I suggested we stop and to my surprise Curt agreed. While he was in getting treated I was waiting with O in the outdoor area. It was over an hour before one of the nurses came out and told me that they were soaking his leg in water and the good news was they were going to let him leave the hospital. He came out 2 hours later having convinced the doctor that riding was good for a burn, he also had a prescription and a small smile. His leg is wrapped, he’s on antibiotics and he’s laughing despite the fact he has to return to the clinic in 3 days and have the bandage removed. We’re staying in a way too expensive campground, in a very busy beach town until the doctor gives him permission to leave. I’ll bet before we’re out of here he returns to his wonderful grumpy self and the quest will continue.


On A Quest

Posted: July 20, 2015 in Road Rants
Tags: , ,

Bop seachingEvery journey needs a quest.

Cathy and I and O and Noma are taking a long trip.

Destinations are fluid with us, they change with the weather, with the terrain, with politics, with our budget. But a quest – that’s something different. A quest isn’t about where you’re going – it’s about what you’re about.

We’re all on a quest. It doesn’t matter if we’re living in our home town, in our parent’s house working the family farm – we all have a quest.

When we left on this trip I wasn’t entirely sure what my quest was. I had so many to things to choose from. I want to begin another project that has the potential to be as successful as Thirst-Aid. I mean really – Thirst-Aid rocked and it’s been a tough act to follow. Probably half of the reason Thirst-Aid worked is because Cathy and I were just blind, ignorant and determined to make a change – oh, and young enough to be willing to work our asses off for absolutely zero pay. So even though I want to start another Thirst-Aid, this old guy inside of me keeps putting up “yield” signs. But yes – this quest is always on my mind.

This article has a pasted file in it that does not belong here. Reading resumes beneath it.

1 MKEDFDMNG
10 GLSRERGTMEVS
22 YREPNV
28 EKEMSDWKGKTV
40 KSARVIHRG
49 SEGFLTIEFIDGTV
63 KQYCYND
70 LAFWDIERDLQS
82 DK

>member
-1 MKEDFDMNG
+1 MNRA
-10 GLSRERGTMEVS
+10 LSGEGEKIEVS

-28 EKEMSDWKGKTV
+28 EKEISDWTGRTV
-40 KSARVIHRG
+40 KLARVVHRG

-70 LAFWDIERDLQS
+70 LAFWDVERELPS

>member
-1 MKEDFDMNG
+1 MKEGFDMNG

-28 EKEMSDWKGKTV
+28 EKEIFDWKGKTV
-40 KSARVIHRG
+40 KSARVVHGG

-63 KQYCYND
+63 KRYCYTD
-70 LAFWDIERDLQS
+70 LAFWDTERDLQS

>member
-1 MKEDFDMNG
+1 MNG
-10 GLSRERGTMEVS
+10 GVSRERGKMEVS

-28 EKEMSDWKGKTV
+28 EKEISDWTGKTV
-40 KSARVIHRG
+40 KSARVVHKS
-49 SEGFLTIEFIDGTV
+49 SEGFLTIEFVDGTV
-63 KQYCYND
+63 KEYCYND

Then there was the thought of being the oldest tandem couple to bicycle around the world. Ha, I think we’re already the weirdest tandem couple to bicycle around the world so that one just seemed a bit foolish.

There were other considerations like some sort of charity ride to raise money for Nepalese earthquake victims or to fund a program to help offset carbon emissions, or a million other worthwhile causes – but again the old guy in me put up “yield” signs.

So it was just in the first few days of the trip that I really learned about what my quest would be – because that’s how quests happen – you don’t chose them, they reveal themselves to you when the time is right.

We were biking down the Loire Valley. A beautiful place in France. I mean cycling paradise. 800 kilometers of cycling paths and quiet roads – breathtaking views, a castle or some old ruin every few kilometers – good food, great wines and some of the most polite, kind, and generous people on the planet – at least during tourist season. And then it hit me!

I was taking all of this too seriously. Everyone on this route was just here to have fun. They weren’t worried about climate change in the least. They were totally unaware of a bunch of impoverished refugees on the Thai-Burma border, or the oppressed in Uganda, or the forgotten in Kenya. They were just bicycling and having fun – and I realized that I’d actually lost that ability – to just have fun without running a full spreadsheet to make sure that my fun wasn’t impugning on other’s rights.

I think I lost my sense of humor completely in 2008. It was when Cyclone Nargis hit Myanmar and killed 150,000 plus people and we were sort of stuck in the middle of it – which was not long after the tsunami hit southern Thailand and stole the lives of thousands of others and we were part of the clean-up crew. I think it was during this back-to-back shock of darkness that my sense of humor slipped away. Or maybe it ran away – though god knows it may have been useful there!

But no matter! I had a sense of humor once and I’ll have one once again! I come from a long line of humorists – it’s in my DNA and I can’t let a couple of tragedies and the thought of the planet being incinerated cloud my vision! So stay tuned and place your bets on when and where I’ll find it!


Biking Without Bling

Posted: May 8, 2015 in Road Buddies, Road Rants

As a little warm up to the extended tour we have planned I did some biking with an old friend from Germany, who we met on our first European Bike Tour in 1989.

Story is below:

Biking Without Bling

Always Smiling

Always Smiling

Bling and No Bling

Bling and No Bling